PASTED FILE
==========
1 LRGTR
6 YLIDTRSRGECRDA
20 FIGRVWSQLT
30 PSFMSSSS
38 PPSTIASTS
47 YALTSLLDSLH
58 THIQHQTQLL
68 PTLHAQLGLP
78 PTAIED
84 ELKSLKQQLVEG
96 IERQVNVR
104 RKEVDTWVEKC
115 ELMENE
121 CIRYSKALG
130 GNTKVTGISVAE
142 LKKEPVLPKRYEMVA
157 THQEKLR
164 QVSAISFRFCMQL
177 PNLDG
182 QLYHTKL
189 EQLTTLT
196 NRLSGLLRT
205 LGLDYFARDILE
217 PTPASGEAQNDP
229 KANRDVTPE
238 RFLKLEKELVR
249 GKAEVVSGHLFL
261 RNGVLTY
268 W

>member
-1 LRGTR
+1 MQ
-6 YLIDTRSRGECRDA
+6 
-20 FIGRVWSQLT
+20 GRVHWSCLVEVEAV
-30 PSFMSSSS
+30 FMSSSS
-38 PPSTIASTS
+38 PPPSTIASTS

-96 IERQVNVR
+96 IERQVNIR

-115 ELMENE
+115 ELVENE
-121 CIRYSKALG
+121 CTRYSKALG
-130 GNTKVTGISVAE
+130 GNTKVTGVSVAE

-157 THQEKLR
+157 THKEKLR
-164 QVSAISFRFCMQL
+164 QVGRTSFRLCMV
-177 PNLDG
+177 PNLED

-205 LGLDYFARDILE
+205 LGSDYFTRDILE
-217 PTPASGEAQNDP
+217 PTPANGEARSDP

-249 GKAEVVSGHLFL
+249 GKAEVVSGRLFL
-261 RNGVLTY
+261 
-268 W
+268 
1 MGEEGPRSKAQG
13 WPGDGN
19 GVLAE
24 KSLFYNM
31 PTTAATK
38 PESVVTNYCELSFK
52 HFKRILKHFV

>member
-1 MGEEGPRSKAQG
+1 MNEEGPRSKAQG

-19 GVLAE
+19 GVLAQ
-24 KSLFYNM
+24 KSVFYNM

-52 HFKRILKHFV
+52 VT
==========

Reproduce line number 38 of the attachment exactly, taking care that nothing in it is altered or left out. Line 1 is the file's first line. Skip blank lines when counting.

+30 FMSSSS